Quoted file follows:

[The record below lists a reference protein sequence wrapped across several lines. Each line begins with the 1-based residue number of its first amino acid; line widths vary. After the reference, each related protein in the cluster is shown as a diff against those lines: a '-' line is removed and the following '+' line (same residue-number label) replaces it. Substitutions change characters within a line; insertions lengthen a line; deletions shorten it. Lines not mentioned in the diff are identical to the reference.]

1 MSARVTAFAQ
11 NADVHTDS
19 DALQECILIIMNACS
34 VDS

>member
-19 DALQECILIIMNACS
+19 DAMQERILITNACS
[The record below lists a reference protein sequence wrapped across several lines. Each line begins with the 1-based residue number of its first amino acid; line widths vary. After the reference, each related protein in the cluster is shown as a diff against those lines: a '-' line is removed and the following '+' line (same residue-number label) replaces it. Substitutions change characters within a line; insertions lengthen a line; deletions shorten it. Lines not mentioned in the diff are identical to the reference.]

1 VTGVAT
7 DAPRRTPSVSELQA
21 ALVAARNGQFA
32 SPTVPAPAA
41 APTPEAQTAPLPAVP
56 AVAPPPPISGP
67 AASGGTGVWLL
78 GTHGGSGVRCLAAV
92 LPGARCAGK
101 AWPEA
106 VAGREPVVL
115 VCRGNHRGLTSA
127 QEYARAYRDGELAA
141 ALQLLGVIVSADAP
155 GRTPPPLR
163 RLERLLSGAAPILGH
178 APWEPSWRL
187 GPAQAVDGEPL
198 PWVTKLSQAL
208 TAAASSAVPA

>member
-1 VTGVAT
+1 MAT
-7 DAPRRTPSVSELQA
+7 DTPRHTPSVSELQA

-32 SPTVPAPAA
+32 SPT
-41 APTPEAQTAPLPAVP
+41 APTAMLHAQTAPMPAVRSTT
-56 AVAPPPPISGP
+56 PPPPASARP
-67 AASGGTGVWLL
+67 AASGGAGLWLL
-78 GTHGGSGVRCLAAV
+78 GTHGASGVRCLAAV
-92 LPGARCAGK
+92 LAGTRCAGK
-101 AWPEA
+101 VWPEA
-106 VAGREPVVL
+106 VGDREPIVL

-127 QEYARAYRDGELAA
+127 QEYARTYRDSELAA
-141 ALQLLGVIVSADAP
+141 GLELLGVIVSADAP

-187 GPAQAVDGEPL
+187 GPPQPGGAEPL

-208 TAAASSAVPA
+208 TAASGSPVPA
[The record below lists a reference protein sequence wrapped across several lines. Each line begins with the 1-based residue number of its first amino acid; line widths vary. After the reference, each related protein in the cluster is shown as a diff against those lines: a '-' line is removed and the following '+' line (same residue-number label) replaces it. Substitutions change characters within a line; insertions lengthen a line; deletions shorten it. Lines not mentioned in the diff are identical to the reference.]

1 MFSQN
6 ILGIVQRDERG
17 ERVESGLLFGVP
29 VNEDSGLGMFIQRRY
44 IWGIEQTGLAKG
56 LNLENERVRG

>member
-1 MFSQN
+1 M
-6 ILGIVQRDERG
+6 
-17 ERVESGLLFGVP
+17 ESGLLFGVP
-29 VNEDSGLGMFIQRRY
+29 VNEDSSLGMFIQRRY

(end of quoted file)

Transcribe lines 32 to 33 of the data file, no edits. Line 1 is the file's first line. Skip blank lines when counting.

+1 MAT
-7 DAPRRTPSVSELQA